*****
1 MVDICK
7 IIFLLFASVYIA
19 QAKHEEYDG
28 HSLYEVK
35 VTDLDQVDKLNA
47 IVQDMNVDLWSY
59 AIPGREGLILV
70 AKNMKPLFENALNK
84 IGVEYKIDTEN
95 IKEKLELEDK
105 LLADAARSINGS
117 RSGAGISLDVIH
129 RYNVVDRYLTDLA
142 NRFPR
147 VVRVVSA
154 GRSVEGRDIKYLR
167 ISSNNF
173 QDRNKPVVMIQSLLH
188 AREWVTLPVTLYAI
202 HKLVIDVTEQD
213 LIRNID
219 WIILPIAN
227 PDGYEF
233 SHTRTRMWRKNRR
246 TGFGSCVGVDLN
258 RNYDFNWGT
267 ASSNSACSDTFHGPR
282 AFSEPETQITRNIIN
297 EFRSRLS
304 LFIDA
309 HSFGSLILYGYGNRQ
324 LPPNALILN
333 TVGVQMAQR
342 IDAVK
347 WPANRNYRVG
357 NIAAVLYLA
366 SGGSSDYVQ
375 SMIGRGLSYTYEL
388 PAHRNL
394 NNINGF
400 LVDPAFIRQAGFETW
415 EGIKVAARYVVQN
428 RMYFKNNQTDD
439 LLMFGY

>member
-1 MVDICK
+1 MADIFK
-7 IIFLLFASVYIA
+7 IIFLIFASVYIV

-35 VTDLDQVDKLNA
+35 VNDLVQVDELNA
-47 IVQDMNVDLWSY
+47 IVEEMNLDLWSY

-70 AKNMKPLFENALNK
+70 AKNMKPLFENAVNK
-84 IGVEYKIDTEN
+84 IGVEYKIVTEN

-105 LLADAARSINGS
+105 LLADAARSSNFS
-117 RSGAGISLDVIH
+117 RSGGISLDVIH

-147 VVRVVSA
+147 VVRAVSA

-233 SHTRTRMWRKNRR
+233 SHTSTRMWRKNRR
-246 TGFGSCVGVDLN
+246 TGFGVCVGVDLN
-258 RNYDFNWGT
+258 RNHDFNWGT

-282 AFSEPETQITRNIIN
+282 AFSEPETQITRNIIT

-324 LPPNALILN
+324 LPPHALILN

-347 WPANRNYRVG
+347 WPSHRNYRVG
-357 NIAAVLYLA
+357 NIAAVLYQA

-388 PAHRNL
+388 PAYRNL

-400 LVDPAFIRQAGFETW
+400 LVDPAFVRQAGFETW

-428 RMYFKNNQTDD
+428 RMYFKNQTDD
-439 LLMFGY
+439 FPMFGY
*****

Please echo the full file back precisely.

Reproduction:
1 MVDICK
7 IIFLLFASVYIA
19 QAKHEEYDG
28 HSLYEVK
35 VTDLDQVDKLNA
47 IVQDMNVDLWSY
59 AIPGREGLILV
70 AKNMKPLFENALNK
84 IGVEYKIDTEN
95 IKEKLELEDK
105 LLADAARSINGS
117 RSGAGISLDVIH
129 RYNVVDRYLTDLA
142 NRFPR
147 VVRVVSA
154 GRSVEGRDIKYLR
167 ISSNNF
173 QDRNKPVVMIQSLLH
188 AREWVTLPVTLYAI
202 HKLVIDVTEQD
213 LIRNID
219 WIILPIAN
227 PDGYEF
233 SHTRTRMWRKNRR
246 TGFGSCVGVDLN
258 RNYDFNWGT
267 ASSNSACSDTFHGPR
282 AFSEPETQITRNIIN
297 EFRSRLS
304 LFIDA
309 HSFGSLILYGYGNRQ
324 LPPNALILN
333 TVGVQMAQR
342 IDAVK
347 WPANRNYRVG
357 NIAAVLYLA
366 SGGSSDYVQ
375 SMIGRGLSYTYEL
388 PAHRNL
394 NNINGF
400 LVDPAFIRQAGFETW
415 EGIKVAARYVVQN
428 RMYFKNNQTDD
439 LLMFGY

>member
-1 MVDICK
+1 MADIFK
-7 IIFLLFASVYIA
+7 IIFLIFASVYIV

-35 VTDLDQVDKLNA
+35 VNDLVQVDELNA
-47 IVQDMNVDLWSY
+47 IVEEMNLDLWSY

-70 AKNMKPLFENALNK
+70 AKNMKPLFENAVNK
-84 IGVEYKIDTEN
+84 IGVEYKIVTEN

-105 LLADAARSINGS
+105 LLADAARSSNFS
-117 RSGAGISLDVIH
+117 RSGGISLDVIH

-147 VVRVVSA
+147 VVRAVSA

-233 SHTRTRMWRKNRR
+233 SHTSTRMWRKNRR
-246 TGFGSCVGVDLN
+246 TGFGVCVGVDLN
-258 RNYDFNWGT
+258 RNHDFNWGT

-282 AFSEPETQITRNIIN
+282 AFSEPETQITRNIIT

-324 LPPNALILN
+324 LPPHALILN

-347 WPANRNYRVG
+347 WPSHRNYRVG
-357 NIAAVLYLA
+357 NIAAVLYQA

-388 PAHRNL
+388 PAYRNL

-400 LVDPAFIRQAGFETW
+400 LVDPAFVRQAGFETW

-428 RMYFKNNQTDD
+428 RMYFKNQTDD
-439 LLMFGY
+439 FPMFGY